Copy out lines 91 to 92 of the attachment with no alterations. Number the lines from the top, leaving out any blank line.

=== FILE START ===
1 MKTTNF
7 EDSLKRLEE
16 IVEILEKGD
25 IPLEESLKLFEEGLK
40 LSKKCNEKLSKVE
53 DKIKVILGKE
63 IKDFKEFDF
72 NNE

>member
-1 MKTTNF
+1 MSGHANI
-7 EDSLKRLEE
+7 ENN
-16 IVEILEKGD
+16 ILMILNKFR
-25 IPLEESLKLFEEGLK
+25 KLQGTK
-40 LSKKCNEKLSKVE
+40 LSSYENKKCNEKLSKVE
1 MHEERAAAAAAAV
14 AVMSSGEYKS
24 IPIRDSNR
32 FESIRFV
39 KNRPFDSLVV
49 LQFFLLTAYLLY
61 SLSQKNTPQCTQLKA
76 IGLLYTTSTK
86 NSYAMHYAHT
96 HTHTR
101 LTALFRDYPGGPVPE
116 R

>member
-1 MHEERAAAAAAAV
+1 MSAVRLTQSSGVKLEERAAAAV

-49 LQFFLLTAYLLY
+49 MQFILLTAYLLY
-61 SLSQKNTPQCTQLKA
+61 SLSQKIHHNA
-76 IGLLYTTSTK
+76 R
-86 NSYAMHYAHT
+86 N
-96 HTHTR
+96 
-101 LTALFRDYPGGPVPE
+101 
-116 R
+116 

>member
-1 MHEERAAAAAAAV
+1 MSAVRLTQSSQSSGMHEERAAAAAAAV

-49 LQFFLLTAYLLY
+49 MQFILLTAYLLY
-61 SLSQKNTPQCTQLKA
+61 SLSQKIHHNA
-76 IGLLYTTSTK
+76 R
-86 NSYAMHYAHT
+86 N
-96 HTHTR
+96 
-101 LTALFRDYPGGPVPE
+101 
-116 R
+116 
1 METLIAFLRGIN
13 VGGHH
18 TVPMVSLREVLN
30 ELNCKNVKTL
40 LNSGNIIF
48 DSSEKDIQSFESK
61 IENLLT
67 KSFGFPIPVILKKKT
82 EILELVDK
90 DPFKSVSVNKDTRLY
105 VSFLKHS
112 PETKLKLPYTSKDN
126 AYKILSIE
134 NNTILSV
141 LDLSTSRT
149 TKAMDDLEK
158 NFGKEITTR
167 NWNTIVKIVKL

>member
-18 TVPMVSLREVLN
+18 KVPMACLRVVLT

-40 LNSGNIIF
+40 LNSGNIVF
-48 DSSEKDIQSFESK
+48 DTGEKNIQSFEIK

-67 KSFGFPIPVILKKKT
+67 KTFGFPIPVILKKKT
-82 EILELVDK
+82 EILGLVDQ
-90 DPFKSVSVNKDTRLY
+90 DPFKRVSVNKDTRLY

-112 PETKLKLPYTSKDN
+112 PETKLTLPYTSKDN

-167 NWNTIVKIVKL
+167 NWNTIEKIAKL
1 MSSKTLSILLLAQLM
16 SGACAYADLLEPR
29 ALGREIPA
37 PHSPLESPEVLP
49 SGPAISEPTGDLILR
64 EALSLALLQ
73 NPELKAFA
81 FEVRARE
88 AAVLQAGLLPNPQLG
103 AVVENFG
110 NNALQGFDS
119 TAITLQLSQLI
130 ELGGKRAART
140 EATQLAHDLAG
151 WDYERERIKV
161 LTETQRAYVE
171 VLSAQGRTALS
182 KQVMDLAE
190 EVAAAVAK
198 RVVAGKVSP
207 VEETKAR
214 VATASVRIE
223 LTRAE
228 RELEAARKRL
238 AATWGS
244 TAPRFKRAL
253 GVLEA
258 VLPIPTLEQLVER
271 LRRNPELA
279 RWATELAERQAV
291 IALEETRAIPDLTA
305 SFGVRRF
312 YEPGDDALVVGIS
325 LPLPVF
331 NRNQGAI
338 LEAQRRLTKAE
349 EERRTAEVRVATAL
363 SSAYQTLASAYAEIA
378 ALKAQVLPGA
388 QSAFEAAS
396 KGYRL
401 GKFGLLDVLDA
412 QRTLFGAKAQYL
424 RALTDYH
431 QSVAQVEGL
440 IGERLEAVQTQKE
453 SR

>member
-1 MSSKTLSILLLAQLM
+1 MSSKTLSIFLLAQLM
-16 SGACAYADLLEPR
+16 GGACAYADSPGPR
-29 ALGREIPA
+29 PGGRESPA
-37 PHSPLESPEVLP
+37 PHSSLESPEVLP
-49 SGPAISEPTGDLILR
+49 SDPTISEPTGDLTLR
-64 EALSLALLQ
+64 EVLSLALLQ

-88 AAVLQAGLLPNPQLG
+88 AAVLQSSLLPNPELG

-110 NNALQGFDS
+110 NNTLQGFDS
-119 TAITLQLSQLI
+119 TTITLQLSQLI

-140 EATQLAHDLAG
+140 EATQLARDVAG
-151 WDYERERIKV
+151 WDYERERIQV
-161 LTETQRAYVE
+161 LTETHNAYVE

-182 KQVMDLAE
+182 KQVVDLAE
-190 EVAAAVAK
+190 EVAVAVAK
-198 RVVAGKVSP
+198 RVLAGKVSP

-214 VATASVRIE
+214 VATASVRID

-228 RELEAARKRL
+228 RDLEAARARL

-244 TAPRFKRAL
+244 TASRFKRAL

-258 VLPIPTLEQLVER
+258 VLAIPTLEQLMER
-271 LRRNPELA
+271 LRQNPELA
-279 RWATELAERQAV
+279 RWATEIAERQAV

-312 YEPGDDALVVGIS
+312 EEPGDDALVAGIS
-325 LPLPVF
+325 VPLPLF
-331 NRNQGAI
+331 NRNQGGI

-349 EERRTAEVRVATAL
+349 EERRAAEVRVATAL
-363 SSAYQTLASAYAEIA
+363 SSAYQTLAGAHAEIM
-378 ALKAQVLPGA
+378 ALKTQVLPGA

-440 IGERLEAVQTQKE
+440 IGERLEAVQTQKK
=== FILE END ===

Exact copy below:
-67 KSFGFPIPVILKKKT
+67 KTFGFPIPVILKKKT